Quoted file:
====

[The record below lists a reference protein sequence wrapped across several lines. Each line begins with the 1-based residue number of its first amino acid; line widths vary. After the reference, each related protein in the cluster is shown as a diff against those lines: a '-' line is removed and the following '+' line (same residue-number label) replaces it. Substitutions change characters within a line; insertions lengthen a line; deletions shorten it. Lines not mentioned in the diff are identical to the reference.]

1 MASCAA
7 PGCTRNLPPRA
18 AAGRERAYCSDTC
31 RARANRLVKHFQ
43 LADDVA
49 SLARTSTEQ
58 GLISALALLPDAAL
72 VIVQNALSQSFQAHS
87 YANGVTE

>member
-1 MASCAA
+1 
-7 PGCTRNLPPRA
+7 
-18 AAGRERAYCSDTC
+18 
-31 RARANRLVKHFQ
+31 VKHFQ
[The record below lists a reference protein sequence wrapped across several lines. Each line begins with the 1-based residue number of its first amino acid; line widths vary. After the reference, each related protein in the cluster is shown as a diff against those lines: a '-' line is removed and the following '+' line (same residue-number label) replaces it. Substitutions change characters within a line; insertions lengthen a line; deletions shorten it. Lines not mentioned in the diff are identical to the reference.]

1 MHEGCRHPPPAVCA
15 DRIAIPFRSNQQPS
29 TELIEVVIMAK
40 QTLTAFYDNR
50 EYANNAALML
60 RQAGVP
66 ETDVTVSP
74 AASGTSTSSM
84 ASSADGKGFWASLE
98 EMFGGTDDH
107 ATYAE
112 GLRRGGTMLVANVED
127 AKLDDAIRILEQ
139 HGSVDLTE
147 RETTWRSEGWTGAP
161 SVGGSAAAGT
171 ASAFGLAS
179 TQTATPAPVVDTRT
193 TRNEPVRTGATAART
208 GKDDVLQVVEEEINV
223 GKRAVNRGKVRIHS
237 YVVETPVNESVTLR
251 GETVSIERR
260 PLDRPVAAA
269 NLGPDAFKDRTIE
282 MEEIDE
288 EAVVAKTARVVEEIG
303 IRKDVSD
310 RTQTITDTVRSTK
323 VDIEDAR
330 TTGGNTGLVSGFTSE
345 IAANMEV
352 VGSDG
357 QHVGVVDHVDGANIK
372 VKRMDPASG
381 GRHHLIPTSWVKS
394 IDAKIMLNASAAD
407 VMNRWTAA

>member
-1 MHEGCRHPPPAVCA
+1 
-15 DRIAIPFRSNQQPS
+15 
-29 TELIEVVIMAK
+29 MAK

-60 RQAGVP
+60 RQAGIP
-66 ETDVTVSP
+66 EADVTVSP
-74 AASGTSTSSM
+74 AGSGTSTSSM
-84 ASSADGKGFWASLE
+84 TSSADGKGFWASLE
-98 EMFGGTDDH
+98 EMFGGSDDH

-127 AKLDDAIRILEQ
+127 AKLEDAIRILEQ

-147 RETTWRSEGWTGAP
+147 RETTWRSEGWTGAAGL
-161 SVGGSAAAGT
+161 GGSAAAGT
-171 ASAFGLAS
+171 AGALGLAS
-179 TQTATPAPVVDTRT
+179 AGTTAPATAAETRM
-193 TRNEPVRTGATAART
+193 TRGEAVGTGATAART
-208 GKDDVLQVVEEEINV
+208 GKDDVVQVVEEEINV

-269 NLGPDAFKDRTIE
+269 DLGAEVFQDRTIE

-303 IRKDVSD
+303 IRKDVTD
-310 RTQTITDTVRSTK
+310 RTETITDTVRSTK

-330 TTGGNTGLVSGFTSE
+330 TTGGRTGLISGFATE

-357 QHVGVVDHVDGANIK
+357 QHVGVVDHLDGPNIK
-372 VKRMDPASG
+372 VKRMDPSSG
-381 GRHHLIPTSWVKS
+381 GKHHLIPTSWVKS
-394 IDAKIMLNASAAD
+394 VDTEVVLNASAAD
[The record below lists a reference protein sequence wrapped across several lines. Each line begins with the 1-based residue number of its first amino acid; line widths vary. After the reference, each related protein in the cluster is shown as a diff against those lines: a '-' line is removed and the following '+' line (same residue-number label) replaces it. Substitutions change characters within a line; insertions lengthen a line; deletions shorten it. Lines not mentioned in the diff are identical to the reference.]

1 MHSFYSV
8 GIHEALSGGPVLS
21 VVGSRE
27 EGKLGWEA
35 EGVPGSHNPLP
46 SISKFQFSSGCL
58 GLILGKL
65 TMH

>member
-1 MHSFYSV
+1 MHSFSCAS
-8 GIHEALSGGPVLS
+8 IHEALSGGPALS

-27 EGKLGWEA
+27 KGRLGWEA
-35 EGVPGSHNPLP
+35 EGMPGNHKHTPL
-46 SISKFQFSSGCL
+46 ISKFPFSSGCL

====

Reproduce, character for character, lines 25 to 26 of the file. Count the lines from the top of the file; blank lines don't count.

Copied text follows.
50 EYANNAALML
60 RQAGVP